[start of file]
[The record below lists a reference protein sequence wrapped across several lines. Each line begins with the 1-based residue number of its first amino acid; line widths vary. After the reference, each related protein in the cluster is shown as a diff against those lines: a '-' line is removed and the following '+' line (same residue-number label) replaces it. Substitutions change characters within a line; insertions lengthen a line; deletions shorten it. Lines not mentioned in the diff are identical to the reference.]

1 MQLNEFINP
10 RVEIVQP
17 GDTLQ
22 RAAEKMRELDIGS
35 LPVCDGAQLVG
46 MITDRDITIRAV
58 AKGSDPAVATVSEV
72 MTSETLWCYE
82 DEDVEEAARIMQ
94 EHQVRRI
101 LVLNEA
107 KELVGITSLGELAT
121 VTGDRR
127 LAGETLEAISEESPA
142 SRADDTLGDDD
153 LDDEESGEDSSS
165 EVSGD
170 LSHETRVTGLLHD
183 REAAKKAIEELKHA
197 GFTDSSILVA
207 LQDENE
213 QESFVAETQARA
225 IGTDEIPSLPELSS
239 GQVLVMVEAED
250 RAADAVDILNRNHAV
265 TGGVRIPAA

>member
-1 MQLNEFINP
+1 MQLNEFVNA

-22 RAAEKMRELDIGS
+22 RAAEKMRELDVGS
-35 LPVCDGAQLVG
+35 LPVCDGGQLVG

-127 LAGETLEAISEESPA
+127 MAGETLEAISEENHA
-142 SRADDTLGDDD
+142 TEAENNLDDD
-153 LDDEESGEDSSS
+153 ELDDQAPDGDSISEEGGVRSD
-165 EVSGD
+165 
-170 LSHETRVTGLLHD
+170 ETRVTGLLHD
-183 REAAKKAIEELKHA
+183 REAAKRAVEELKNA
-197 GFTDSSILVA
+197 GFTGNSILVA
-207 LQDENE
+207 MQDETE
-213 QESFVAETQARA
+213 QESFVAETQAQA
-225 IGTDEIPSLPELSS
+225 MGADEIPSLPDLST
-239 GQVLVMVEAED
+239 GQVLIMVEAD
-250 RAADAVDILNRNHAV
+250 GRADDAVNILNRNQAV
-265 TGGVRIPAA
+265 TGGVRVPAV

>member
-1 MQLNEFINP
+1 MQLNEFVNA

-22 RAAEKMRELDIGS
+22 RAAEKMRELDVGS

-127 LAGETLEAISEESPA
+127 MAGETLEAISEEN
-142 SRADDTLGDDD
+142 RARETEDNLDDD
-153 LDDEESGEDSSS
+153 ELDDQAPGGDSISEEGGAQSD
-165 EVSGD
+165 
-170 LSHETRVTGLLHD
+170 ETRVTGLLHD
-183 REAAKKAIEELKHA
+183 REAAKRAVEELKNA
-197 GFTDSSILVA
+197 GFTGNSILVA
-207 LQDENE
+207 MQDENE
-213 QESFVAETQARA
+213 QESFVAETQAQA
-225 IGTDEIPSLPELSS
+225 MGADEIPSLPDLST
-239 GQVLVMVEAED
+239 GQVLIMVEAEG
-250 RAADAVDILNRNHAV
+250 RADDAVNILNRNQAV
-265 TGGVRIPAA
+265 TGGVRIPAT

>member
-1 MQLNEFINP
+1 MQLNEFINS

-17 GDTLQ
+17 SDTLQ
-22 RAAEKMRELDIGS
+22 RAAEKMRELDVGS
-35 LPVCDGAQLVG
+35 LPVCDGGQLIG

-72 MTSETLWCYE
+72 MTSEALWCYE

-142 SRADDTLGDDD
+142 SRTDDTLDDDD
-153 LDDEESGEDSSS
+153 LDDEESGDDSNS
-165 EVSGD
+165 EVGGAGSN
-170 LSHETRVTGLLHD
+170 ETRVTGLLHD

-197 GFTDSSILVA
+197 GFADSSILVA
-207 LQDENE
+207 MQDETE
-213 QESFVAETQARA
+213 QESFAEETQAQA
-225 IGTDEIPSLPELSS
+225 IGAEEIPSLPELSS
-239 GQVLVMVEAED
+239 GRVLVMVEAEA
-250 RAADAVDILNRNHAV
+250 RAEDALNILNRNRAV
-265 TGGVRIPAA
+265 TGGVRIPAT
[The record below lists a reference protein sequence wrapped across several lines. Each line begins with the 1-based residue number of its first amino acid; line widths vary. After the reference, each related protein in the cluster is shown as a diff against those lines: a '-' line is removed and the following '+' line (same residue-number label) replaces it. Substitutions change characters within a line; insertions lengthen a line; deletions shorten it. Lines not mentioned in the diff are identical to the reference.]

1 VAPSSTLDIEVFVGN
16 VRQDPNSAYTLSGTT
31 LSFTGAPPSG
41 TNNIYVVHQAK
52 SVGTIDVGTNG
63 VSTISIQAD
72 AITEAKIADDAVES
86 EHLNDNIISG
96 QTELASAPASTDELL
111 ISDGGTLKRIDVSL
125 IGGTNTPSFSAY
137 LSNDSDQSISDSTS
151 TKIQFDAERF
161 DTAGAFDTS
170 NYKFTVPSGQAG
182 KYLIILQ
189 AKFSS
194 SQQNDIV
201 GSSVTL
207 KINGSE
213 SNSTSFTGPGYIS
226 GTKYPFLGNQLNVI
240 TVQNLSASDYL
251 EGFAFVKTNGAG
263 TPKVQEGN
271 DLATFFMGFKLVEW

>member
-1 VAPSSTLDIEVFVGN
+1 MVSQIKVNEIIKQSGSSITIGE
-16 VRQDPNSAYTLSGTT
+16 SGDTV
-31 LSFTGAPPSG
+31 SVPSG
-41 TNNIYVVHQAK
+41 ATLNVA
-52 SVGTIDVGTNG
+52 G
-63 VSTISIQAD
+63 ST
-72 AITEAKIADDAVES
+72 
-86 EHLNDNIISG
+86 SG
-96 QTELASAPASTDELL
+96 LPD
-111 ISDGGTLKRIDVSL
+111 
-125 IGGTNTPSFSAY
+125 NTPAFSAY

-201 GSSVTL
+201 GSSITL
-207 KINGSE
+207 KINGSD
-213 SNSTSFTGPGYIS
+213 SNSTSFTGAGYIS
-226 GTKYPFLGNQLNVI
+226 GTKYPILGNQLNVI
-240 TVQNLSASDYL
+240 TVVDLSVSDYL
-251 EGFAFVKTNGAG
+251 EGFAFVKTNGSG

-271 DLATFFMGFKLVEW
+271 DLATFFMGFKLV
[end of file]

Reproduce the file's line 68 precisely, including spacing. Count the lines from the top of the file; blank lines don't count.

-142 SRADDTLGDDD